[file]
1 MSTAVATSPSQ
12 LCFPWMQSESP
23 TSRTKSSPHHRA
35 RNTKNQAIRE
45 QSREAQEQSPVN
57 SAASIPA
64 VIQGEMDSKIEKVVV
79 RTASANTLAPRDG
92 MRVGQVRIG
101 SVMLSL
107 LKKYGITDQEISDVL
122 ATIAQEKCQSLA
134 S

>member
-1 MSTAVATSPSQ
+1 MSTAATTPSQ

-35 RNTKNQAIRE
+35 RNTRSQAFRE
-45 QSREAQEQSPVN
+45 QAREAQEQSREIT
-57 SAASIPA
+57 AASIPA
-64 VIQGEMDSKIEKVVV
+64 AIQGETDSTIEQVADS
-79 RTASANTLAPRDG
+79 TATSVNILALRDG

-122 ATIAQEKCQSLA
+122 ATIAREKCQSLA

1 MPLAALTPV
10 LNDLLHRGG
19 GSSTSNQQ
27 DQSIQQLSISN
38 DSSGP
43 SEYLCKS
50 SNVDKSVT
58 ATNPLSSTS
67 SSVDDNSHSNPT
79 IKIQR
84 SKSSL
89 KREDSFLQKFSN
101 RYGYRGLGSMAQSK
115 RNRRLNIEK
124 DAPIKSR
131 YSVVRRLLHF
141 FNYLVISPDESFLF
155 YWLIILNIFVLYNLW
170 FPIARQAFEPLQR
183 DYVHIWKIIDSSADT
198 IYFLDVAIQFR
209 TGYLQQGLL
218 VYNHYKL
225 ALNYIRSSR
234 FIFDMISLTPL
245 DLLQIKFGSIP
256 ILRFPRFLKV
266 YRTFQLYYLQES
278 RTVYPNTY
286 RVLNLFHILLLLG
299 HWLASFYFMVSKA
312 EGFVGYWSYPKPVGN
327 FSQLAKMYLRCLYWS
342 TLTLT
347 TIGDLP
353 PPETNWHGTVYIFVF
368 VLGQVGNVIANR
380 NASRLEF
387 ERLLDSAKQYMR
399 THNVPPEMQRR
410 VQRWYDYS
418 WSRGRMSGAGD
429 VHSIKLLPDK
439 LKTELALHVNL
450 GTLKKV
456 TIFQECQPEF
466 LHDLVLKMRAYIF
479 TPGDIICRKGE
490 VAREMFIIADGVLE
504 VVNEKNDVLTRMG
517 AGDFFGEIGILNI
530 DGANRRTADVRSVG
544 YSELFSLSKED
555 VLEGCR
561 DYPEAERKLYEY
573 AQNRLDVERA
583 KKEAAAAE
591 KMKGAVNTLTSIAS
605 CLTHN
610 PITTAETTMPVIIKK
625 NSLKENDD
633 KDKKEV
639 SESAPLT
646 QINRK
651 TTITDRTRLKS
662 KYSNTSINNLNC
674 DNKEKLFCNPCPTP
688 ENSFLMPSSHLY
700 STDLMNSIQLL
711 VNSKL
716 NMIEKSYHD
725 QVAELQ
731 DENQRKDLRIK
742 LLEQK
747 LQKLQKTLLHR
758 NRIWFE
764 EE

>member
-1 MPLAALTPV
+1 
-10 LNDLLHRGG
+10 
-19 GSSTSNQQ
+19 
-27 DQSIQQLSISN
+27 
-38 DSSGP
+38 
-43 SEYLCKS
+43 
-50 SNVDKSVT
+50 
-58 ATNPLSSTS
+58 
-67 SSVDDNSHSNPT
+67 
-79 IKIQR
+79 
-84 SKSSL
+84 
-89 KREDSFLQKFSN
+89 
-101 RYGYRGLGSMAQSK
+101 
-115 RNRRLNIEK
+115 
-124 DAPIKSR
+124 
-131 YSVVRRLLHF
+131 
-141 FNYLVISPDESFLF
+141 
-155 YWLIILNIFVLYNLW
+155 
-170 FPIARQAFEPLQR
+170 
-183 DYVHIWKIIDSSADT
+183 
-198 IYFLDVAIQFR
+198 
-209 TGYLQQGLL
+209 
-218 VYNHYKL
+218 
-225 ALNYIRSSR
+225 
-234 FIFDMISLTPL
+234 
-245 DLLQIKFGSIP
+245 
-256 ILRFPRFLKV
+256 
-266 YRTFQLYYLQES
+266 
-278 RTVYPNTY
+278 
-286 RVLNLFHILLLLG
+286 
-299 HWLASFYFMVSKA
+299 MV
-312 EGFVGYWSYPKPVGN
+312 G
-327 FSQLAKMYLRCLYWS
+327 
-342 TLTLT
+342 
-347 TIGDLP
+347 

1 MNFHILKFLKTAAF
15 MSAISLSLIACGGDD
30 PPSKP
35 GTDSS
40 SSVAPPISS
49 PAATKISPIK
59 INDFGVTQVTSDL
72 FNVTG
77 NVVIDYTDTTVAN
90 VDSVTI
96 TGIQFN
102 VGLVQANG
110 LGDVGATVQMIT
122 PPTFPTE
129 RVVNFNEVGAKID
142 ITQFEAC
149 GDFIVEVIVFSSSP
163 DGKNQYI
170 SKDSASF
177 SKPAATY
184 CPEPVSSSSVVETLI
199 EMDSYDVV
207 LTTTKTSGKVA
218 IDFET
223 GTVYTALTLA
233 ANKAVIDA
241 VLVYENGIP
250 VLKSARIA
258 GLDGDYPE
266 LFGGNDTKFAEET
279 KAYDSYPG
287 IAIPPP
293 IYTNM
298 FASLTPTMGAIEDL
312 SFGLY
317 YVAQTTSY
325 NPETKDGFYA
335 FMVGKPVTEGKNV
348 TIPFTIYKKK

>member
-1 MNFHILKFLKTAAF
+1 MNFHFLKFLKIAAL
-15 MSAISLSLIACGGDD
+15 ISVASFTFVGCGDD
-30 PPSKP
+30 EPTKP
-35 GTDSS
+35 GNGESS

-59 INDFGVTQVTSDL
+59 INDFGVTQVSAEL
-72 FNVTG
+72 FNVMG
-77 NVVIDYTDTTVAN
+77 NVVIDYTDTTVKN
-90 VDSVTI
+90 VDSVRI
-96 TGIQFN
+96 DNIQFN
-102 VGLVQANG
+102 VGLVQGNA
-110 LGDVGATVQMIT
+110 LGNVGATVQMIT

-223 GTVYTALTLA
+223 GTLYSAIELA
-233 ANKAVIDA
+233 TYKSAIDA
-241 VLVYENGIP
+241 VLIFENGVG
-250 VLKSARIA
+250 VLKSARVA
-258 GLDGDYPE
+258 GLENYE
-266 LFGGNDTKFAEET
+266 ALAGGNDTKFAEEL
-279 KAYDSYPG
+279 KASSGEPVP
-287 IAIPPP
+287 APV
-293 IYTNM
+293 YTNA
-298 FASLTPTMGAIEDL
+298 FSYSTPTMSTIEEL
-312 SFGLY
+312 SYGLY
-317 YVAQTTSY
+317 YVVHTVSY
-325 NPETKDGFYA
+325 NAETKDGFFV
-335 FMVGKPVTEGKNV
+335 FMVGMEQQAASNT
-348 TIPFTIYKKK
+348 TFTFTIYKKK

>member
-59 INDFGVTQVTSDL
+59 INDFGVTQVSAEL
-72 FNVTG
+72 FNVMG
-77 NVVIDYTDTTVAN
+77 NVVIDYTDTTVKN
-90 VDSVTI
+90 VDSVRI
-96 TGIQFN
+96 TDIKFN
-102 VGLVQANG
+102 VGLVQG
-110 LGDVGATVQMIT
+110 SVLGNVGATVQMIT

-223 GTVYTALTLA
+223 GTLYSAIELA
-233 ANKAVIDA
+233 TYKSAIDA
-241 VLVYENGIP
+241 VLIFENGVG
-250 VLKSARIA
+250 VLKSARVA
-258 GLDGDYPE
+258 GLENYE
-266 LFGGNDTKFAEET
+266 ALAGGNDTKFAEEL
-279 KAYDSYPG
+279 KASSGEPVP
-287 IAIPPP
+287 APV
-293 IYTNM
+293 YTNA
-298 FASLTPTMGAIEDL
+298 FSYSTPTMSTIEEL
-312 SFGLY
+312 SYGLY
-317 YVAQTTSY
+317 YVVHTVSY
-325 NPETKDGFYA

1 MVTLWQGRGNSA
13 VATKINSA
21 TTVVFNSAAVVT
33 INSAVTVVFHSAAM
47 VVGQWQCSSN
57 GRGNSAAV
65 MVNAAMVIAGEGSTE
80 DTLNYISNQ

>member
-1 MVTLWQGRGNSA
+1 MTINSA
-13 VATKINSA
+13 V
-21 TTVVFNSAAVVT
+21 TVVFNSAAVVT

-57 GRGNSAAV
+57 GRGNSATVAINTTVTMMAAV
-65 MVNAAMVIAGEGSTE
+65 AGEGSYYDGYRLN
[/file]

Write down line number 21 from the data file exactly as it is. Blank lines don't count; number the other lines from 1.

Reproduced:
-57 SAASIPA